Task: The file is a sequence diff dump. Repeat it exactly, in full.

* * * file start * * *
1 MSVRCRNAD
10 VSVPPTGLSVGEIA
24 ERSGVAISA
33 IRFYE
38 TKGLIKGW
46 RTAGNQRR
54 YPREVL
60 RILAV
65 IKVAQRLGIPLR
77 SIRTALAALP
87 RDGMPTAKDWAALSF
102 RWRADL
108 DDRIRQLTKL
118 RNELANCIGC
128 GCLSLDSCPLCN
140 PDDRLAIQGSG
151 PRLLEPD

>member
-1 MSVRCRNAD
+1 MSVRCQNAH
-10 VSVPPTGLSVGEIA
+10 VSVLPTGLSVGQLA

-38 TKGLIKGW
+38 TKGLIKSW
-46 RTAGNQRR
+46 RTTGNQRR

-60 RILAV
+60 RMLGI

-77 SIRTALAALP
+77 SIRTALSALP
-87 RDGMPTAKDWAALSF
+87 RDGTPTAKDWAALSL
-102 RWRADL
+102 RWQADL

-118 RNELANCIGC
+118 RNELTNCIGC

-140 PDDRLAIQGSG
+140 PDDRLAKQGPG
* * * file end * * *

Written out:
1 MSVRCRNAD
10 VSVPPTGLSVGEIA
24 ERSGVAISA
33 IRFYE
38 TKGLIKGW
46 RTAGNQRR
54 YPREVL
60 RILAV
65 IKVAQRLGIPLR
77 SIRTALAALP
87 RDGMPTAKDWAALSF
102 RWRADL
108 DDRIRQLTKL
118 RNELANCIGC
128 GCLSLDSCPLCN
140 PDDRLAIQGSG
151 PRLLEPD

>member
-1 MSVRCRNAD
+1 MSVRCQNAH
-10 VSVPPTGLSVGEIA
+10 VSVLPTGLSVGQLA

-38 TKGLIKGW
+38 TKGLIKSW
-46 RTAGNQRR
+46 RTTGNQRR

-60 RILAV
+60 RMLGI

-77 SIRTALAALP
+77 SIRTALSALP
-87 RDGMPTAKDWAALSF
+87 RDGTPTAKDWAALSL
-102 RWRADL
+102 RWQADL

-118 RNELANCIGC
+118 RNELTNCIGC

-140 PDDRLAIQGSG
+140 PDDRLAKQGPG